Location: Cap de Creus cape, Cadaqués, Catalunya, Spain
Landscape Architects: Martí Franch
Architects: J/T ARDÉVOLS S.L. Ton Ardèvol
Photographs: Courtesy of EMF
Collaborators Emf: M. Batalla, M. Bianchi, A. Lopez, G. Batllori, L. Majer, C. Gomes M. Solé, L. Ochoa, J.L Campoy
Collaborators Ardèvols: Raul Lopez, Cristina Carmona.
Commission: : Ministerio de Medio Ambiente, Medio Rural y Marino. Generalitat de Catalunya.
Total Area: 90 ha
In 1960, Club Med was constructed on the eastern tip of the Iberian Peninsula in one of the windiest and most northern exposed corners of the nation. Club Med was constructed as a private holiday village with 400 rooms that accommodated around 900 visitors in summertime. Life at Club Med was primitive, and meant to foster a relationship with nature. The settlement project is considered to be one of the most notorious examples of modern movement settlement in the Mediterranean coast.
With the rise of democracy and ecological conservation, Cap de Creus was declared a Natural Park in 1998. The cape, including the Club Med surroundings, was given the highest level of land protection because of its outstanding geological and botanical value. In the summer of 2003 Club Med was permanently closed, and in 2005, the 200 ha of property was acquired by the Spanish Ministry of Environment and a restoration project was active during 2005 and 2007.
In 2009-10, the Club Med settlement was ‘deconstructed’, its ecological dynamics revived and an innovative public use landscape project was begun for its rediscovery. Ensemble i In turn, the work became the Mediterranean´s coast biggest deconstruction & restoration project ever.
The project is related to an important aspect of what landscape architecture is about, namely identifying, unveiling and eventually transforming a site, to fit with what is already there. Revealing & celebration ‘the real’ landscape and its specificities.
Unlike the abstract, which attempts to neutralise specificity and establish the universality of the artefact, the Literal, the Real, connects with history, giving (elements or fabrics) the aura of authenticity by repetition, reflection or critique. Ian McDougall.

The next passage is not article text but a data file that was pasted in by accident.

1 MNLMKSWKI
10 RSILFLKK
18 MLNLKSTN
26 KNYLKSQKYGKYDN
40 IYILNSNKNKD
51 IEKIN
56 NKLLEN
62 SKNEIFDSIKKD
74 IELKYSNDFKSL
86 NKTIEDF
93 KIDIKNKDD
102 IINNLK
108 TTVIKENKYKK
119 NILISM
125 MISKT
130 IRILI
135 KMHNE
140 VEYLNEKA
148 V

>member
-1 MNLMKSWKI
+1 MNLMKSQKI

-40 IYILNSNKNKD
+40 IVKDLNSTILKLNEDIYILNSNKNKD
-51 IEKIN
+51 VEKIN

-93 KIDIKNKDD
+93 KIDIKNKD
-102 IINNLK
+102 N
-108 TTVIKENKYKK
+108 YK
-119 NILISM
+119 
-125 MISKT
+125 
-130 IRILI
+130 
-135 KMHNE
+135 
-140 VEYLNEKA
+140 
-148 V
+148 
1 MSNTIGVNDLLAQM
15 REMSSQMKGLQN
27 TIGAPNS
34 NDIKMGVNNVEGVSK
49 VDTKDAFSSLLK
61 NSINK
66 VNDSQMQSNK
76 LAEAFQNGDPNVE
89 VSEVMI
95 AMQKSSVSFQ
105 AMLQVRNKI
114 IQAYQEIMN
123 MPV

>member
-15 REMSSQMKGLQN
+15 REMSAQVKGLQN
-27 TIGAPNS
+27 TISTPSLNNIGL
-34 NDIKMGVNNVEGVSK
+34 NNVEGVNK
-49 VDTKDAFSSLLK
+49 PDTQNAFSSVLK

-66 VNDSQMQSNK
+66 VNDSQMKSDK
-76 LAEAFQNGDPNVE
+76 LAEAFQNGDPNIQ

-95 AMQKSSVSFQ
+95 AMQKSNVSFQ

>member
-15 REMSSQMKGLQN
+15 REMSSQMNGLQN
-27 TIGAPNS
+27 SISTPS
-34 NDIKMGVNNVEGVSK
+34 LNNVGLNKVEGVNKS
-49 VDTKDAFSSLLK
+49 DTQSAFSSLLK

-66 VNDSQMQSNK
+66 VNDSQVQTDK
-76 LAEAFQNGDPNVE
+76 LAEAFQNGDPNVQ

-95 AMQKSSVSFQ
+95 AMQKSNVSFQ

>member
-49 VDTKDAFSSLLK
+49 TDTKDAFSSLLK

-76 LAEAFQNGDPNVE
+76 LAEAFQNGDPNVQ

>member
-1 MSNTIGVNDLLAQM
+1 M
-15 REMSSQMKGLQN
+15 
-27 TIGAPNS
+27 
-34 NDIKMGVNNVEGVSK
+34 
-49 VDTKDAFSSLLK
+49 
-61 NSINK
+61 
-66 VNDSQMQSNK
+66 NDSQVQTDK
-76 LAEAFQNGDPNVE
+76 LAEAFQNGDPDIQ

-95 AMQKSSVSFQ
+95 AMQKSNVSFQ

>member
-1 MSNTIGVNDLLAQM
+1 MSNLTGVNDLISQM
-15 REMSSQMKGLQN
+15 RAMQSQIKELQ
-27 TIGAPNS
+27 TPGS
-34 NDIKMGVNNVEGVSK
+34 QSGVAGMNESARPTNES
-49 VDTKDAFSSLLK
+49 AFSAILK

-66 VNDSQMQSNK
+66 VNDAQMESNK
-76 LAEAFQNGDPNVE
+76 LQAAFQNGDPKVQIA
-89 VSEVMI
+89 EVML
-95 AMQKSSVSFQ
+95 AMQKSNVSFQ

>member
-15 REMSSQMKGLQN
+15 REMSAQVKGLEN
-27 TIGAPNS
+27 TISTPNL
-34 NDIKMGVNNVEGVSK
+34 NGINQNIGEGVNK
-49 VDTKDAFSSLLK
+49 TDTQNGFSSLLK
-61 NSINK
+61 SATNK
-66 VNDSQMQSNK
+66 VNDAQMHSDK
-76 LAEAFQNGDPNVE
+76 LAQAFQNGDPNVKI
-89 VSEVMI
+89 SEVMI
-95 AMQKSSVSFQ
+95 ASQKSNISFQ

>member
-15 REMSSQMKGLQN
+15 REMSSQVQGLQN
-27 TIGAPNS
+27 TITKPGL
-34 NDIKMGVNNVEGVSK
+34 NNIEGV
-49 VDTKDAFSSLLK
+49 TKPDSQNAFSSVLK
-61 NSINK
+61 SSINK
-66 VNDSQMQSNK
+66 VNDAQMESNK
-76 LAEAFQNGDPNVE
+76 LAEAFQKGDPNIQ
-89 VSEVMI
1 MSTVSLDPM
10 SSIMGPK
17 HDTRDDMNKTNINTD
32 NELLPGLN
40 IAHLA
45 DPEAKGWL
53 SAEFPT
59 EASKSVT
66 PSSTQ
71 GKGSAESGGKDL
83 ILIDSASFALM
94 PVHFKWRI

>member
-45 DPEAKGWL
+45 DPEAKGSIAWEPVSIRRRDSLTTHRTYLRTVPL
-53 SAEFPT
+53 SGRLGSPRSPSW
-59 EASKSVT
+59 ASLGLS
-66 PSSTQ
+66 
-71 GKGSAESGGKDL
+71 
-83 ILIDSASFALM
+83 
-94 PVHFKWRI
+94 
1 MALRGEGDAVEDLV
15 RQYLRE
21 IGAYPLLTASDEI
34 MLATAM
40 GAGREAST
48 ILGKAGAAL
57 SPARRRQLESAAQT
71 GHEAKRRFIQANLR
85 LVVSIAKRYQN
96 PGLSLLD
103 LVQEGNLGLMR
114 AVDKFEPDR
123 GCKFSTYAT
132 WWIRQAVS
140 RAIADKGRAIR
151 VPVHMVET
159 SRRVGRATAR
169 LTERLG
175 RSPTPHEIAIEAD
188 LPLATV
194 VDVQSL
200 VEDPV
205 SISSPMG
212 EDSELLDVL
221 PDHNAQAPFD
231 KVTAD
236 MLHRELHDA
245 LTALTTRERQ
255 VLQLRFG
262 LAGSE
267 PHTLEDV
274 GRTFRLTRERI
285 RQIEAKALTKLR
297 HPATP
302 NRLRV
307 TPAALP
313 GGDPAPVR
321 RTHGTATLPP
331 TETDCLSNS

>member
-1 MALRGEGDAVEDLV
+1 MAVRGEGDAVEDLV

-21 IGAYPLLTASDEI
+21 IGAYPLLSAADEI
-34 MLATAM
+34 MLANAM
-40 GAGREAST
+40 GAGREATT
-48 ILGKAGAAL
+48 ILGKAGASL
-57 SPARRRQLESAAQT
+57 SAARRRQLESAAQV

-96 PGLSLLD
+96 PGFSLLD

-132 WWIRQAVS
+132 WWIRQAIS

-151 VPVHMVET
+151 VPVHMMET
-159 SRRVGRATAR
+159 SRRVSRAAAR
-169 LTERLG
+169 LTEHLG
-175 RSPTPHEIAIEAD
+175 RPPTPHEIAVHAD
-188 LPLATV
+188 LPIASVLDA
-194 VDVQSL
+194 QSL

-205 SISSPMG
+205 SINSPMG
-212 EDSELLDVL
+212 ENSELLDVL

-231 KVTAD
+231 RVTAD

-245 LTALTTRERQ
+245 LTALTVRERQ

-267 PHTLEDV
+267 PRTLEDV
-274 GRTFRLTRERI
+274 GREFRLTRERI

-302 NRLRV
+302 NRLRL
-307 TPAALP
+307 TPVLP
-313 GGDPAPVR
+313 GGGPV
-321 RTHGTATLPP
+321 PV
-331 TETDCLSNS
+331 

Indeed, the project´s goal was not to build or un-build, a landscape but to conceive the conditions for its experiencing. To do so, the process involved in-depth site reconnaissance and precise on-site cartography making. During the 5 years process, including the 14 months of work, the designers walked more than 200km on site, took and studied more than 15,000 images, and received up to 50 specialists in different fields related to nature restoration, in search for ways to optimize deconstruction, nature dynamic reclamation, and social valorization. The commission was approximated as an open process, enabling flexibility to integrate the discoveries following deconstruction. For instance the solution to enhance a ‘Pegmatite’ outcrop at the entrance was found and negotiated with the builder during work.
Constructively a minimalist approach was taken, reducing materials to those on site plus Cor-ten steel, for its landscape integration and its resistance to sea exposure, and using only few consistent construction details repeated through the site. ‘Robustness’ for a landscape that accepts little domesticities.
Tudela-Culip Restoration Project / EMF originally appeared on ArchDaily, the most visited architecture website on 23 May 2013.
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